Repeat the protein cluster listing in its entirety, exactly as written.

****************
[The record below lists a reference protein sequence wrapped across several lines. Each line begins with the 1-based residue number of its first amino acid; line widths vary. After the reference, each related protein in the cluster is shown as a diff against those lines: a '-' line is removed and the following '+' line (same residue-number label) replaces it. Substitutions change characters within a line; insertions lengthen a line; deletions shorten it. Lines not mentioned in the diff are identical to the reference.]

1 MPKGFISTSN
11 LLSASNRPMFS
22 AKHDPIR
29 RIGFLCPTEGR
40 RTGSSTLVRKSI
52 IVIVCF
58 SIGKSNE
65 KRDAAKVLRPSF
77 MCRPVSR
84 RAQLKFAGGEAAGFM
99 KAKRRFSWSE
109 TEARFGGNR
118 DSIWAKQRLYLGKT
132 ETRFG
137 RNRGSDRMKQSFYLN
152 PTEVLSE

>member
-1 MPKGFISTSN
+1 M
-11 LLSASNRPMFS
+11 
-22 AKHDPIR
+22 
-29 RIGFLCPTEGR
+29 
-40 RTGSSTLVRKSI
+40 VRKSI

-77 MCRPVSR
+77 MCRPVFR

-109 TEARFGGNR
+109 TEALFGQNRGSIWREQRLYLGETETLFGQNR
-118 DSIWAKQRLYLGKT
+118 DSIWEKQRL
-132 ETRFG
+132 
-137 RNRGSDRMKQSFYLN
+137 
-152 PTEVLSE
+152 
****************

[The record below lists a reference protein sequence wrapped across several lines. Each line begins with the 1-based residue number of its first amino acid; line widths vary. After the reference, each related protein in the cluster is shown as a diff against those lines: a '-' line is removed and the following '+' line (same residue-number label) replaces it. Substitutions change characters within a line; insertions lengthen a line; deletions shorten it. Lines not mentioned in the diff are identical to the reference.]

1 MPKGFISTSN
11 LLSASNRPMFS
22 AKHDPIR
29 RIGFLCPTEGR
40 RTGSSTLVRKSI
52 IVIVCF
58 SIGKSNE
65 KRDAAKVLRPSF
77 MCRPVSR
84 RAQLKFAGGEAAGFM
99 KAKRRFSWSE
109 TEARFGGNR
118 DSIWAKQRLYLGKT
132 ETRFG
137 RNRGSDRMKQSFYLN
152 PTEVLSE

>member
-1 MPKGFISTSN
+1 M
-11 LLSASNRPMFS
+11 
-22 AKHDPIR
+22 
-29 RIGFLCPTEGR
+29 
-40 RTGSSTLVRKSI
+40 VRKSI

-77 MCRPVSR
+77 MCRPVFR

-109 TEARFGGNR
+109 TEALFGQNRGSIWREQRLYLGETETLFGQNR
-118 DSIWAKQRLYLGKT
+118 DSIWEKQRL
-132 ETRFG
+132 
-137 RNRGSDRMKQSFYLN
+137 
-152 PTEVLSE
+152 